Disturbing facts

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    Disney scanning raises eyebrows
    - AP

    Walt Disney World, which bills itself as one of the happiest and
    most magical places anywhere, also may be one of the most closely
    watched and secure. The nation's most popular tourist attraction is
    beginning to scan your fingerprint information.

    For years, Disney has recorded onto tickets the geometry and shape
    of visitors' fingers to prevent ticket fraud or resale, as an
    alternative to time-consuming photo identification checks.

    By the end of the month, all of the geometry readers at Disney's
    four Orlando theme parks will be replaced with machines that scan
    fingerprint information, according to industry experts familiar with
    the technology. The four parks attract tens of millions of visitors
    each year.

    "It's essentially a technology upgrade," said Kim Prunty,
    spokeswoman for Walt Disney World. The new scanner, like the old
    finger geometry scanner, "takes an image, identifies a series of
    points, measures the distance between those points, and turns it
    into a numerical value."

    She added, "To call it a fingerprint is a little bit of a stretch."

    Privacy advocates disagree. They believe Disney has not fully
    disclosed the purpose of its new system. There are no signs posted
    at the entrances detailing what information is being collected and
    how it is being used. Attendants at the entrances will explain the
    system, if asked.

    "The lack of transparency has always been a problem," said Lillie
    Coney, associate director of the Electronic Privacy Information
    Center. She said Disney's use of the technology "fails a
    proportionality test" by requiring too much personal information for
    access to roller coasters.

    "What they're doing is taking a technology that was used to control
    access to high-level security venues and they're applying it to
    controlling access to a theme park," Coney said.

    George Crossley, president of the Central Florida ACLU, said, "It's
    impossible for them to convince me that all they are getting is the
    fact that that person is the ticket-holder."

    Disney's Prunty downplayed privacy issues, saying the scanned
    information is stored "independent of all of our other systems" and
    "the system purges it 30 days after the ticket expires or is fully
    utilized." Visitors who object to the readers can provide photo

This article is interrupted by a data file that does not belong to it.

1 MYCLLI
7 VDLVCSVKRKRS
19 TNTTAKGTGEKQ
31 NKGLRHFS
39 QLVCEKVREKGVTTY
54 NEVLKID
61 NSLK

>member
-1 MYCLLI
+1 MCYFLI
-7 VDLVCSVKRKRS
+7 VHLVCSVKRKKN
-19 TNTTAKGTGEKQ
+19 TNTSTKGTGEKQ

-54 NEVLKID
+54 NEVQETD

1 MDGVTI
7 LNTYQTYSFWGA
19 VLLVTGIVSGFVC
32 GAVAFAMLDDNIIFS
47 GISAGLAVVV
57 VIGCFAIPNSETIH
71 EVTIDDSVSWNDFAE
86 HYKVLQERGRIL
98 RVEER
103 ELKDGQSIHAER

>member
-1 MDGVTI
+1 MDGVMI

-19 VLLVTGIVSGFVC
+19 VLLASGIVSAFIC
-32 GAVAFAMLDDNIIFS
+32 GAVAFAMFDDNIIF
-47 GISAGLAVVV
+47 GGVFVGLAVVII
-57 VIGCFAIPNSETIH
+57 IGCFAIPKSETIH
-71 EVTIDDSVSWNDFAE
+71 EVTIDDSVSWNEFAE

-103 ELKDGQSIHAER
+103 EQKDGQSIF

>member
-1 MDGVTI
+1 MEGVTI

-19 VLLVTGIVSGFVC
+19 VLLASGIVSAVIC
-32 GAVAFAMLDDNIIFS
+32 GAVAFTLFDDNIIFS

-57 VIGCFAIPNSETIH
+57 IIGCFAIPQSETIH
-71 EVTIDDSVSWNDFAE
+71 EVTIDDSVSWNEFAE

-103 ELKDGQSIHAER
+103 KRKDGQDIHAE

identification instead - although the option is not advertised at
    park entrances.

    She said the new system will be easier for people to use and will
    reduce wait times. The old machines required visitors to insert two
    fingers into a reader that identified key information about the
    shape of the fingers. The new machines scan one fingertip for its
    fingerprint information. Prunty said the company does not store the
    entire fingerprint image, but only numerical information about
    certain points.

    The technology ensures that multiday passes are not resold, Prunty
    said. A one-day, one-park ticket to Walt Disney World costs $67,
    but the daily price falls dramatically for a 10-day pass. She said
    multiday pricing is the reason for the scanners. "It's very
    important that a guest who purchases the ticket is the guest who
    uses it," she said.

    Scanning fingerprint information isn't new to private businesses or
    the government, which scans fingerprints of visitors entering the

    After the Sept. 11 attacks, the federal government sought out
    Disney's advice in intelligence, security and biometrics, a tool
    that teaches computers to recognize and identify individuals based
    on their unique characteristics.

    The government may have wanted Disney's expertise because Walt
    Disney World has the nation's largest single commercial application
    of biometrics, said Jim Wayman, director of the National Biometric
    Test Center at San Jose State University.

    "The government was very aware of what Disney was doing," he said.

    Industry insiders say Disney has expressed interest in an even more
    advanced form of biometric technology - automated face recognition.
    It has been touted as a way to pick criminals and terrorists out of
    a crowd.

    Minnesota-based Identix Inc., which has contracts with the State
    Department and the Department of Homeland Security, has been in
    contact with Disney.

    Another company, California-based A4Vision Inc., confirmed meeting
    with Disney officials in the past year to present its A4 facial
    recognition system. "They were interested," said A4Vision
    spokeswoman Suzanne Mattick. A4Vision is funded in part by the
    Defense Department and In-Q-Tel, the CIA's venture capital firm for
    new technologies.

    Prunty, however, said face recognition is "not something we're
    currently looking at."

    Although Disney will not disclose who makes its fingerprint
    scanners, biometrics experts said the new technology is likely
    provided by New Mexico-based Lumidigm Inc.

    That company also has received funding from the CIA as well as the
    National Security Agency and the Defense Department, according to
    founder and CEO Bob Harbour.

    Harbour did not confirm or deny the company's role as the provider
    of Disney's new scanners but said it has a "major theme park" as a

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